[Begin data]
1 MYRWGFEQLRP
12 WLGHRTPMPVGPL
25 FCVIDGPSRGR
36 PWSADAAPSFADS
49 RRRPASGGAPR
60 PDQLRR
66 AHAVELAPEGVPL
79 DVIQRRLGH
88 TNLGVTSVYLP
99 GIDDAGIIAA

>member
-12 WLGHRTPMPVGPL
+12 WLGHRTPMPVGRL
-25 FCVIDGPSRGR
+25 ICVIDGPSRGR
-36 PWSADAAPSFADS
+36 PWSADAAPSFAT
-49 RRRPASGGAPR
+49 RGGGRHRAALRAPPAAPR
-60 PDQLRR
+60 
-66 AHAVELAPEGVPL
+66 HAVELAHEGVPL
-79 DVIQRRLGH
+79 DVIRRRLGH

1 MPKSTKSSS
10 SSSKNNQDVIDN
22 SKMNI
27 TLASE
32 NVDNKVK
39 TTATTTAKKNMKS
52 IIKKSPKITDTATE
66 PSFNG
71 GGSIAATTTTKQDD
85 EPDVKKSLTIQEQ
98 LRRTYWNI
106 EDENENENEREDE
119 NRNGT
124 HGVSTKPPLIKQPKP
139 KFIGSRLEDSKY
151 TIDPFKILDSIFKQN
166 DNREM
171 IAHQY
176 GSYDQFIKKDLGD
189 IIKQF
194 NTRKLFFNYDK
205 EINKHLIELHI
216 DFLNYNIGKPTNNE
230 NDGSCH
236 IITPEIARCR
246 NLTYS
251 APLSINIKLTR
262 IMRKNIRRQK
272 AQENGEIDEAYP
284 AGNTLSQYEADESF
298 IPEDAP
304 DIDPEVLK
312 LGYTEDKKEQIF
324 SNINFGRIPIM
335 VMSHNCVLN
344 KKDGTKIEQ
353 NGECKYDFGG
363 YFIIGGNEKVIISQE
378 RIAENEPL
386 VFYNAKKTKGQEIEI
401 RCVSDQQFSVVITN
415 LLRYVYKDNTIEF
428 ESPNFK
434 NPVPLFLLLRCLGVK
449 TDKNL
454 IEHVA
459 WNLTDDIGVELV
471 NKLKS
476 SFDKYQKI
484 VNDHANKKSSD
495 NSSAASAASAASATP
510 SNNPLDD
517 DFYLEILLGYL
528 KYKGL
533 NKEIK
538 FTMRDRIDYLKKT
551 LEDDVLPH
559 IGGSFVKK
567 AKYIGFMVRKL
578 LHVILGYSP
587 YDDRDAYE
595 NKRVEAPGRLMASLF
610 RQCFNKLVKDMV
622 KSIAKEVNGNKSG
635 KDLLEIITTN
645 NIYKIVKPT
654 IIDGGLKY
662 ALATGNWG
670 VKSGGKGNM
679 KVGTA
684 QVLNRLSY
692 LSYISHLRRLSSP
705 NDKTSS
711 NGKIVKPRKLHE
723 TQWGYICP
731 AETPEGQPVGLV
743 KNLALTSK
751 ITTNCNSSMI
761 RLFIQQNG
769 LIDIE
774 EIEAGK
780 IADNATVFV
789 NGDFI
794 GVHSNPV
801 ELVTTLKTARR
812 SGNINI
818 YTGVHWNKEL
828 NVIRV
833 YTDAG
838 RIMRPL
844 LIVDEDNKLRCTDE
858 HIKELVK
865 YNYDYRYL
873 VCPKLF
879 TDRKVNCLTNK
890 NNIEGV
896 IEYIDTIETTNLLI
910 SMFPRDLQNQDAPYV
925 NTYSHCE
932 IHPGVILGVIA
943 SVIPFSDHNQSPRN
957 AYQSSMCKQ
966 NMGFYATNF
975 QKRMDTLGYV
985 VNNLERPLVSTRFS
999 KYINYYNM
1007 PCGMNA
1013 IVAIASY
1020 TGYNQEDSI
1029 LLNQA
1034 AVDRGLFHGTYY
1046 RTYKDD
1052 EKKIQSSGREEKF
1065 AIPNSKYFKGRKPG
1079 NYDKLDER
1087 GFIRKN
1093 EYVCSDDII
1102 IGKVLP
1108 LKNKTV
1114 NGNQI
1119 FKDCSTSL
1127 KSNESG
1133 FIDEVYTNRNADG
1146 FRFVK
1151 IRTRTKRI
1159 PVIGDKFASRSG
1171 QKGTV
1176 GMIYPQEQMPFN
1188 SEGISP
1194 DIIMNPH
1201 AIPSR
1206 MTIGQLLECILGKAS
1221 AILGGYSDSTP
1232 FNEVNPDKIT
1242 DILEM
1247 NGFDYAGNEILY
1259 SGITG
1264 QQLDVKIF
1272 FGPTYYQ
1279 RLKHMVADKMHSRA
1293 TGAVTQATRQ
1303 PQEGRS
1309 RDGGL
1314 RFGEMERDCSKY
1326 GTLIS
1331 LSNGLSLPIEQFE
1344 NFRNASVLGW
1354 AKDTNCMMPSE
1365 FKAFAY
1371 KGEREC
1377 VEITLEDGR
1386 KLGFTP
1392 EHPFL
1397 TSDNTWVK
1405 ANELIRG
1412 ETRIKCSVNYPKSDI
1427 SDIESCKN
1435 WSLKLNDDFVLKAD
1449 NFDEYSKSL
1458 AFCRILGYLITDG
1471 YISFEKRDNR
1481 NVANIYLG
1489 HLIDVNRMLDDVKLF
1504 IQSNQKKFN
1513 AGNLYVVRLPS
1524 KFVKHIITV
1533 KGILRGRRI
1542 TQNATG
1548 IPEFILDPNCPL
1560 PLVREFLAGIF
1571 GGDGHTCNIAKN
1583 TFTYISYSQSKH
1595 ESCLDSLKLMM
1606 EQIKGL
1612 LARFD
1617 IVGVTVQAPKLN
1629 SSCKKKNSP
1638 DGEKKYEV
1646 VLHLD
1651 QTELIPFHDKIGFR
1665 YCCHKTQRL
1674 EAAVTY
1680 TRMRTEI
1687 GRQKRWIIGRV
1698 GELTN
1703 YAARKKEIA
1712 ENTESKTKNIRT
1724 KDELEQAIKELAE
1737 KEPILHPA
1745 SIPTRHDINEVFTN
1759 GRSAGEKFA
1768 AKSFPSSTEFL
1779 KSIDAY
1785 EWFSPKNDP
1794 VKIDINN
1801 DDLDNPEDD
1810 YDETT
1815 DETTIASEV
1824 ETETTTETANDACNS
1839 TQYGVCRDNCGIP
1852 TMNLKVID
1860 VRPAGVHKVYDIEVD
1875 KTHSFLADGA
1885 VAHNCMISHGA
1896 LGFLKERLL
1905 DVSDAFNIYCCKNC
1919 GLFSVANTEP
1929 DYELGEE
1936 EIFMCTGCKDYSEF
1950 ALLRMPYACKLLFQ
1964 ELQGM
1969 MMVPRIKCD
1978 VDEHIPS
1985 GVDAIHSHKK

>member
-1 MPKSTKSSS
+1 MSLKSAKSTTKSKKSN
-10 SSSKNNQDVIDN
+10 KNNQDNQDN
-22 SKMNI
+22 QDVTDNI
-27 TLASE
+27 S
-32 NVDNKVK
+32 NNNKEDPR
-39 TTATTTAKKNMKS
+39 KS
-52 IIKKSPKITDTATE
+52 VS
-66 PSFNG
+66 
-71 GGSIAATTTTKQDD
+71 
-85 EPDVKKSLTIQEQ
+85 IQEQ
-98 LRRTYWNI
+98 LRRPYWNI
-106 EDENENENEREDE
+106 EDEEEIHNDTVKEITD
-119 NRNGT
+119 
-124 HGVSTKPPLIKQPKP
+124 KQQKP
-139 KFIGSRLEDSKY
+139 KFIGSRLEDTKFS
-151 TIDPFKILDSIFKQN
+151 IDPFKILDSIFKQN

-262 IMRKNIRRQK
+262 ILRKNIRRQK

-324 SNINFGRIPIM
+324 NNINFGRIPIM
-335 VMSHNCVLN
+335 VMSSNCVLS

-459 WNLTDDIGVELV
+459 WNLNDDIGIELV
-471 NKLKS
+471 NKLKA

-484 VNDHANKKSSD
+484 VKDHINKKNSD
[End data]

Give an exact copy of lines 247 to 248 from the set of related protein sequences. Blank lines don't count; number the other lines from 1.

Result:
-27 TLASE
+27 S